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View rossn's profile

Which router bits to buy at 1/4" shank?

by rossn
posted 12-20-2018 01:31 AM


15 replies so far

View northy185's profile

northy185

9 posts in 194 days


#1 posted 12-20-2018 02:16 AM

I’m also here for the tips, but I’ll tell you what I did, based on something I read. I bought a cheap set of Ryobi 1/4” bits. As I’m discovering a need for a particular bit, I purchase it in the size that makes sense. For example, I don’t see myself using a flush trim bit in 1/4”, so I purchased that in 1/2”.

Time for me to sit back, eat some popcorn, and wait for the experts to chime in!

View Walker's profile

Walker

159 posts in 866 days


#2 posted 12-20-2018 03:53 AM

I have that 1617 too. I prefer the 1/2” shank bits, however I did buy one 1/4” bit for it. It’s a 1/16” diameter straight bit, which I use for routing out inlay’s. I bought a collet reducer to use with it, before I remembered that somewhere I have the 1/4” collet that came with the router. To be honest, I’ve never changed the collet and the reducer does fine with such a small bit. Even in such a large router, it’s very easy to control the 1/16” bit.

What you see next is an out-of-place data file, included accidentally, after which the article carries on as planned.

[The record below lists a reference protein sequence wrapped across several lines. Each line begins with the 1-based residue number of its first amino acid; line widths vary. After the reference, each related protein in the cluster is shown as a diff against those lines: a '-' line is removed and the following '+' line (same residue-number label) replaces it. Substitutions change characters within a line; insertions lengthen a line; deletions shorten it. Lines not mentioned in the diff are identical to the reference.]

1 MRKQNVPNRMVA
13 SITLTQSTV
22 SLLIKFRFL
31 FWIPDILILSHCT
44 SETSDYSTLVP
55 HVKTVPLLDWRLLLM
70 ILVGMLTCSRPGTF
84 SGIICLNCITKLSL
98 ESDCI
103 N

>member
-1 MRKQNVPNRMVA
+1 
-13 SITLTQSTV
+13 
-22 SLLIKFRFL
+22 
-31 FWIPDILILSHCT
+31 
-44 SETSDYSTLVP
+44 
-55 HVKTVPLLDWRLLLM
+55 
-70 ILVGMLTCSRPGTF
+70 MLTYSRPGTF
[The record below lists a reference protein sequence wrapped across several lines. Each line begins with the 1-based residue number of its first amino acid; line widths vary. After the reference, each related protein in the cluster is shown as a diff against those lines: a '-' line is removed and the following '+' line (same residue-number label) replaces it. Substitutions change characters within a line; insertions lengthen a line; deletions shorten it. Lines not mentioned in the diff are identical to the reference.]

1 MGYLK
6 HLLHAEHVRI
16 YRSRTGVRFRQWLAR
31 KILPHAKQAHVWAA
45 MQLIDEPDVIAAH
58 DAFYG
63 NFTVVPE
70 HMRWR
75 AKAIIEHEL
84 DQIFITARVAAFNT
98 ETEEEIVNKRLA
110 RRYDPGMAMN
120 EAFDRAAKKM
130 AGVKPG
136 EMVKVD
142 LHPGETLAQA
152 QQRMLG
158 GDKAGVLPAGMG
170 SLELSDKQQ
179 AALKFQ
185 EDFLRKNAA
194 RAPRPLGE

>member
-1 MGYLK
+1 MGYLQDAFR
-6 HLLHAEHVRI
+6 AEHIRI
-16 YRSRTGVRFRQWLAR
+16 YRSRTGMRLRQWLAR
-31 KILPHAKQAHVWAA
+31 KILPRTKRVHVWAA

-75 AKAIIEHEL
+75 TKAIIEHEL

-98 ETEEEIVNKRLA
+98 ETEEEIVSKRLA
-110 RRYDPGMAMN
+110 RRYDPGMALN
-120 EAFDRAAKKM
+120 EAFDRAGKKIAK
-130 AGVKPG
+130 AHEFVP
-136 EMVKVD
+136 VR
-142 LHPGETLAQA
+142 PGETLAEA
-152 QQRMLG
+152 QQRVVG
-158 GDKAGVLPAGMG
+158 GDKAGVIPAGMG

I’d say a small roundover bit would be good to have in 1/4” shank if you’re going to get a trim router. Nice to use on large projects that are already assembled.

-- ~Walker

View therealSteveN's profile

therealSteveN

2869 posts in 968 days


#3 posted 12-20-2018 04:05 AM

Yeah. I mostly go 1/2 shank as well. Shear strength is much better, and if you snap off a few 1/4 shanks you’ll see my point. I guess I am heavy handed, because I have snapped off more than a few 1/4” bits.

Generally if I need a bit for my palm router I am forced out of 1/2” shank, but for heavier hand held to anything on a router table I go 1/2”

-- Think safe, be safe

View Rich's profile

Rich

4493 posts in 983 days


#4 posted 12-20-2018 04:52 AM


Yeah. I mostly go 1/2 shank as well. Shear strength is much better, and if you snap off a few 1/4 shanks you ll see my point. I guess I am heavy handed, because I have snapped off more than a few 1/4” bits.

Generally if I need a bit for my palm router I am forced out of 1/2” shank, but for heavier hand held to anything on a router table I go 1/2”

- therealSteveN

Rubbish. I’ve been using 1/4” shank bits for over 50 years and have never had one break. Yes, 1/2” shanks are sturdier and preferred, but if all you can afford is 1/4”, or if you’re using a palm router that only accepts 1/4”, don’t worry one bit (pun intended) about the shank breaking.